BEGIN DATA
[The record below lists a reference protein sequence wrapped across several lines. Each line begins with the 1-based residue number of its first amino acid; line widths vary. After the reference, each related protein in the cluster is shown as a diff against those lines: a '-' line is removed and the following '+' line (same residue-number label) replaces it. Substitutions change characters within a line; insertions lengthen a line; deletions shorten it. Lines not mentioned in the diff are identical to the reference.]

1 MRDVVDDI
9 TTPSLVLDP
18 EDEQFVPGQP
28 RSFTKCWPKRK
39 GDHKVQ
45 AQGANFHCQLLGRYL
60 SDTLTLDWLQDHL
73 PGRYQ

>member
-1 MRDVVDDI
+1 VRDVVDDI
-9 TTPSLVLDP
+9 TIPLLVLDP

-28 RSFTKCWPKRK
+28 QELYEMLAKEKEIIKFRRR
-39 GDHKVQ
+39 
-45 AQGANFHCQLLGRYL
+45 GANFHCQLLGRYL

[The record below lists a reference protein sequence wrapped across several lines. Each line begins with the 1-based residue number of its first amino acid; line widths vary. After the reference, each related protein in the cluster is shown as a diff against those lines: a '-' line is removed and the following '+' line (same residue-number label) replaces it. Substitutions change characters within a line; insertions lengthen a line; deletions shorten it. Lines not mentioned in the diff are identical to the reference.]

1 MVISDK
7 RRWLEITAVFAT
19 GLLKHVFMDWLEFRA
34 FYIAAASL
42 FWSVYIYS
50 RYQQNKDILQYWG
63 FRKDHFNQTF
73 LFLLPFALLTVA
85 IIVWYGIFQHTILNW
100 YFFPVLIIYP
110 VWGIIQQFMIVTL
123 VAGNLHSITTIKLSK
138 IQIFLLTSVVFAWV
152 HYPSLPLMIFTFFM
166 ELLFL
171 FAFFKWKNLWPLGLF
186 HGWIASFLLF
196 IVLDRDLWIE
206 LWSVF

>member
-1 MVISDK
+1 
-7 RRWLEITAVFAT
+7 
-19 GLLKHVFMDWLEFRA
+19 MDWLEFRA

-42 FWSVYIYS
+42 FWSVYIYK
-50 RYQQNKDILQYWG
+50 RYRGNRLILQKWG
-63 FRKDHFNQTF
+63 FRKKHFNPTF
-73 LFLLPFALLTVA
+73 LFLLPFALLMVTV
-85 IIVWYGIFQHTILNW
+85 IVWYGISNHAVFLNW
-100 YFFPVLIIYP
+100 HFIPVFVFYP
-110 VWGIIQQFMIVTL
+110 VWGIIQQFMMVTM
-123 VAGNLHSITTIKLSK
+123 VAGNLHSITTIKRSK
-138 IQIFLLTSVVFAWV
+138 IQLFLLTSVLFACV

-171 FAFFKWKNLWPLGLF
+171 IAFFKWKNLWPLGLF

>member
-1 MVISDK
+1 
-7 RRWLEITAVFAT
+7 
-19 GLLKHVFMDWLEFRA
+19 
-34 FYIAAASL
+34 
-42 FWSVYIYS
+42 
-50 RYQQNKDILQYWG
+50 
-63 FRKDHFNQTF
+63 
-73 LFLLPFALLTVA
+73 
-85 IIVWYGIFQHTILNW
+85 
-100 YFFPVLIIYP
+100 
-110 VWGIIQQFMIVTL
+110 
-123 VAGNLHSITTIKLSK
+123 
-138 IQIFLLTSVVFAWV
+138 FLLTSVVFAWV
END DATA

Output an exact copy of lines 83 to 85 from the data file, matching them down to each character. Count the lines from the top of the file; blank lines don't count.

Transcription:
-73 LFLLPFALLTVA
+73 
-85 IIVWYGIFQHTILNW